Monday, January 07, 2008

Origins of Language

That's interesting, Mark. As you know, I've criticized Chomsky for being an innatist and closet idealist. I am not easy in my mind with innate postulations, but in this one instance I am prepared to go along with it. Why? Because it's a retrospective postulate that seems to cover the present facts. Children DO have an
extraordinary ability to pick up languages and this would suggest that all languages do conform to universal parameters. Similarly, behaviorist learning techniques cannot adequately account for the speed and creative ways in which children learn languages. As people get older, perhaps they conform more to behaviorist models: though punishment and reward techniques will always have some success.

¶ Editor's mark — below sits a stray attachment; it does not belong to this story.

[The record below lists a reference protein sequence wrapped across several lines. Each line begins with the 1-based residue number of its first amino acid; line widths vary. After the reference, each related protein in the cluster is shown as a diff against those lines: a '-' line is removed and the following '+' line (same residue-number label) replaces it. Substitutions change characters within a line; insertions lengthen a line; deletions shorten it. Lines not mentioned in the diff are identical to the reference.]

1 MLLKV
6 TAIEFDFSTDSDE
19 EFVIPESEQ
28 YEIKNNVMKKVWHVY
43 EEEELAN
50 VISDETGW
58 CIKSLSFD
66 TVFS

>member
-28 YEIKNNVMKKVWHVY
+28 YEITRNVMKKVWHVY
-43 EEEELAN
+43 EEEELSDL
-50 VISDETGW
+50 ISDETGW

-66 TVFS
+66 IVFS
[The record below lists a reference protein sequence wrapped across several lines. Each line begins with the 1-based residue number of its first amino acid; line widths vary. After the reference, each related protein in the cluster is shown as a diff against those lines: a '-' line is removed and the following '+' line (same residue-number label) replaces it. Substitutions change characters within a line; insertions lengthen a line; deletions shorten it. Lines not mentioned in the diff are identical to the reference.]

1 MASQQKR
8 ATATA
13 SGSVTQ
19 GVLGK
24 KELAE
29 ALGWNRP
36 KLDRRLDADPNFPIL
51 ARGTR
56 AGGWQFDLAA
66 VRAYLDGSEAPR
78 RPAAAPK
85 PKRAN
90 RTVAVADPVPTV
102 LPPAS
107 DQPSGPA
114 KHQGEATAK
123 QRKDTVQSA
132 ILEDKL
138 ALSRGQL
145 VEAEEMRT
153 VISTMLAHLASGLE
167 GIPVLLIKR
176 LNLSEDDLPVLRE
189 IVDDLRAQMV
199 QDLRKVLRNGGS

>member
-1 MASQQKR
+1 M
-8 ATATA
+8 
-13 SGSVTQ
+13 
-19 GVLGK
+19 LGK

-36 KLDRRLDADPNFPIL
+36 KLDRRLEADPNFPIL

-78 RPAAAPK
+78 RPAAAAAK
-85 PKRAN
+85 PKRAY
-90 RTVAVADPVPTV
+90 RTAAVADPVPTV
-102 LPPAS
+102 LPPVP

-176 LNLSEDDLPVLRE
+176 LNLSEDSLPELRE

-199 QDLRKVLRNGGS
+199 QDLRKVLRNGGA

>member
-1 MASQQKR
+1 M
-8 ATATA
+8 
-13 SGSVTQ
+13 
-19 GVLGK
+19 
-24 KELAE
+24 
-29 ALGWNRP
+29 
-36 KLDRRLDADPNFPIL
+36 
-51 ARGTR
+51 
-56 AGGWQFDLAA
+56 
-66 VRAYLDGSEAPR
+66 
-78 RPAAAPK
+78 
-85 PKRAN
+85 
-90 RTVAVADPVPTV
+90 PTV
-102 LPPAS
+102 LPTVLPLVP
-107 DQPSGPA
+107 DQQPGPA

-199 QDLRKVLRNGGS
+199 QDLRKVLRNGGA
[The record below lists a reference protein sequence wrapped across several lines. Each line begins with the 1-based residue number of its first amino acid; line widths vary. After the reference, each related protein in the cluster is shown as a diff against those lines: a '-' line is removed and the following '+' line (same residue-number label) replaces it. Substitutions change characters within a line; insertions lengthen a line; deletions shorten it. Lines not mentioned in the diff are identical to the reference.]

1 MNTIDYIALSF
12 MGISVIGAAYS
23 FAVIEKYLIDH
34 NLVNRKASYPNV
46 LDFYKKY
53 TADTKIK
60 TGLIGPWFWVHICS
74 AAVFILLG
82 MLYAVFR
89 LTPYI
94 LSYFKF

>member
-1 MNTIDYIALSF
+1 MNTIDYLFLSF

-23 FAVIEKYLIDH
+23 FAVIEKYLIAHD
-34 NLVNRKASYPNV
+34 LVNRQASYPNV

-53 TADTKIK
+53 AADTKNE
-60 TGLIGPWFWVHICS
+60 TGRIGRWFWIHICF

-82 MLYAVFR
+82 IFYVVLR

Some psychologists seem to believe that it's very important that we know how language developed and the moment it happened. This doesn't concern me too much. It's basically an unknowable, though further scientific developments based on the discovery of new data (ancient human remains, etc.) might eventually shed some light on the matter (or maybe not). In the meantime, I am not so interested to follow every new psychological theory about where language comes from--an activity that often strikes me as Pre-Socratic in character (deductive and not based on evidence).

As far as I can see, Wittgenstein's later philosophy leads to relativism. There are multiple logics (he says) that only make sense in the context of particular arguments. In this he seems to be in agreement with Foucauld and his idea of discourses that don't have any absolute truth as a necessary part of their function. Furthermore, the later Wittgenstein also repudiated the idea that there is any necessary logical connection between language and the real world. In this respect, his later ideas mirrored those of Saussure.


Anonymous attila said...


9:14 AM  

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